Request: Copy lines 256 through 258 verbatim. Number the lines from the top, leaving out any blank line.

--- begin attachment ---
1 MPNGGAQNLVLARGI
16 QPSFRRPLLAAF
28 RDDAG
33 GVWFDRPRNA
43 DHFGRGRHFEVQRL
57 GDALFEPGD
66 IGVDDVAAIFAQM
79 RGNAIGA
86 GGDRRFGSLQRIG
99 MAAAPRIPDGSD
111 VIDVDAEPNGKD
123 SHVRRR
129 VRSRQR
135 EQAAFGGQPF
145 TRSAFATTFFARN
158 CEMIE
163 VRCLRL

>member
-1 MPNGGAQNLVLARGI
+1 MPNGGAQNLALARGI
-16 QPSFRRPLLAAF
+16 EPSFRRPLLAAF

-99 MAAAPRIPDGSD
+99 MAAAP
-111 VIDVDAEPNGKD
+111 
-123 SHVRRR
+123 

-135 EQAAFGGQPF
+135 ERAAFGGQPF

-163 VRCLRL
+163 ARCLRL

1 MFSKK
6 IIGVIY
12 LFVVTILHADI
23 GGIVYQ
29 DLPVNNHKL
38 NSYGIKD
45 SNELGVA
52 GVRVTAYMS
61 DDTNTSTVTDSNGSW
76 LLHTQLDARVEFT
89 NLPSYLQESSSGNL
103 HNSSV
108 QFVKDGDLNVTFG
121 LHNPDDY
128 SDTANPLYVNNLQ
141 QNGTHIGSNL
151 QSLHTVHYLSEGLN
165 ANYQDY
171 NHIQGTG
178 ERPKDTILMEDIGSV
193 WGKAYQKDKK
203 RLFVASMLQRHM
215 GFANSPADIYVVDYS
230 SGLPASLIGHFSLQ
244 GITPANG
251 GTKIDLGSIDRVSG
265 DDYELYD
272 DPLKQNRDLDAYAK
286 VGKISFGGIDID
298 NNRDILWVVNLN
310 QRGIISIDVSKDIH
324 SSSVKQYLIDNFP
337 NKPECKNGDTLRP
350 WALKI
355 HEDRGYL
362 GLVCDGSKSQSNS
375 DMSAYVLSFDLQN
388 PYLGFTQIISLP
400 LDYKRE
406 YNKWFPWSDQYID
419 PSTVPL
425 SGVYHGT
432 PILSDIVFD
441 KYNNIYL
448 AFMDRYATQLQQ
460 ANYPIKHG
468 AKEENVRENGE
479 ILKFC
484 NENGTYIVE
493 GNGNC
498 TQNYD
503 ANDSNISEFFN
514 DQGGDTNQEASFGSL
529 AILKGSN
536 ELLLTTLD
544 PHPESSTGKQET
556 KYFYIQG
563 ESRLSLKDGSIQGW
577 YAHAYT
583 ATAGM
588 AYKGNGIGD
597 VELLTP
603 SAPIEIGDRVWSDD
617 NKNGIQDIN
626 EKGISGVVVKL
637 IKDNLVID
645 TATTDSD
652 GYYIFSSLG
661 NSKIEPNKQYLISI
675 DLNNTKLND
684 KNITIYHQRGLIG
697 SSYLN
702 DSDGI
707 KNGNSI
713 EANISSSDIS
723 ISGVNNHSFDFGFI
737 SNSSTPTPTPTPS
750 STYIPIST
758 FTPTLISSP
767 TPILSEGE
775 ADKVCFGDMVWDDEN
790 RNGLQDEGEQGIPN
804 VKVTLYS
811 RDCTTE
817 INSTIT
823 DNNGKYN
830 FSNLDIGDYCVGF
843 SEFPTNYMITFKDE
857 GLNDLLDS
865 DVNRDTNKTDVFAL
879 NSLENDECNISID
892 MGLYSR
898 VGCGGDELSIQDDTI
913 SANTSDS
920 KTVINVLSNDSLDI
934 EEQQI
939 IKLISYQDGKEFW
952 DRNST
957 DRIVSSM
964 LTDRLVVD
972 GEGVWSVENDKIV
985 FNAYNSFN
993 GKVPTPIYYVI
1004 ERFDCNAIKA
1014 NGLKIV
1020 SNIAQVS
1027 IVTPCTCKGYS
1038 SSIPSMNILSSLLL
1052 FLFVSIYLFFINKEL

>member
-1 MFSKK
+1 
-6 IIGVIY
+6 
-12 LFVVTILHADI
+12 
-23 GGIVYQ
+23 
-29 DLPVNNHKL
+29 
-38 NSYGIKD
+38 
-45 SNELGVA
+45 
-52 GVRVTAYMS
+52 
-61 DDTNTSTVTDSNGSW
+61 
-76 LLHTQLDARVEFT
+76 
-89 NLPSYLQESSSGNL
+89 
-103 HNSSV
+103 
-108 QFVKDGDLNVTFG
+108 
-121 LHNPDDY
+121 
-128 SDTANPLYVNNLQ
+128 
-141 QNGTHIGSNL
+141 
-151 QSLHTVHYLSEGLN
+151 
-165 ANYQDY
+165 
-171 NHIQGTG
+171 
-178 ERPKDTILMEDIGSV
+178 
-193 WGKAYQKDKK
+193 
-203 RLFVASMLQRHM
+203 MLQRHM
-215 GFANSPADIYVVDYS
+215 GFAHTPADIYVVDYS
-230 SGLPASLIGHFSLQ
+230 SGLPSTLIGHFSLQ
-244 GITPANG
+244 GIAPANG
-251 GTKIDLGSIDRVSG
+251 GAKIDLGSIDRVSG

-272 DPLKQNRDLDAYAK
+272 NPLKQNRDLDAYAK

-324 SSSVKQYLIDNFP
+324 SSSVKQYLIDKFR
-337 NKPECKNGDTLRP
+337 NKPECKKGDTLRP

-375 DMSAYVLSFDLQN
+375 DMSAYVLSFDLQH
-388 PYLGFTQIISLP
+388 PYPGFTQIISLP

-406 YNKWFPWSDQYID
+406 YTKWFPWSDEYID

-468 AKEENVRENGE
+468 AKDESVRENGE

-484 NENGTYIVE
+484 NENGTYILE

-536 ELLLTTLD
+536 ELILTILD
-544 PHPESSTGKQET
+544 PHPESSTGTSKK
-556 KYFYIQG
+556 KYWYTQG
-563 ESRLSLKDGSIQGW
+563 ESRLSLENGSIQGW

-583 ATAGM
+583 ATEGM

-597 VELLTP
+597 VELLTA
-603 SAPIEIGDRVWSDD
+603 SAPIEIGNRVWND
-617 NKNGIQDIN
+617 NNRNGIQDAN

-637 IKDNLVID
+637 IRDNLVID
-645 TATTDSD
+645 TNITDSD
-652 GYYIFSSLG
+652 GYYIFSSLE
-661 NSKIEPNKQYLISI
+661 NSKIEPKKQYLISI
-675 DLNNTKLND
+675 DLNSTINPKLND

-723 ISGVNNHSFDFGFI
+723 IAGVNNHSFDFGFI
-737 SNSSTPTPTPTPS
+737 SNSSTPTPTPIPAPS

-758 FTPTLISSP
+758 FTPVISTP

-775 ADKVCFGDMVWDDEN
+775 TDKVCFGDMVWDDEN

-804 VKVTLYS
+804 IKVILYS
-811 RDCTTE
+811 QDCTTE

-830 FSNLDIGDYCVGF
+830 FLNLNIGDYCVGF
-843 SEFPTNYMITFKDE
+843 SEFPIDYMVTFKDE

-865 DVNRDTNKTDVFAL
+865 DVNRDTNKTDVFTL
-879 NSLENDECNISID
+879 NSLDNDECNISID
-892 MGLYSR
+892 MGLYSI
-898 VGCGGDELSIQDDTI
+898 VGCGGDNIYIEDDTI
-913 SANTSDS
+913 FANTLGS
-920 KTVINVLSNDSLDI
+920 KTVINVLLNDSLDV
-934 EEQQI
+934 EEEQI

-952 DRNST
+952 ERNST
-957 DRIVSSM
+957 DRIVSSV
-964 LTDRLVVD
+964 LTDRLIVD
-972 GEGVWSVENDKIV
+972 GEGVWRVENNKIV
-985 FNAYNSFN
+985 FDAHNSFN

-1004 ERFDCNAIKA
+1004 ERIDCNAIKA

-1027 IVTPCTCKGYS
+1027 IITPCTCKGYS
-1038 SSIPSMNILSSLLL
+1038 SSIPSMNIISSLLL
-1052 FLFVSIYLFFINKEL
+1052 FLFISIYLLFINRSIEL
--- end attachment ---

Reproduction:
+879 NSLDNDECNISID
-892 MGLYSR
+892 MGLYSI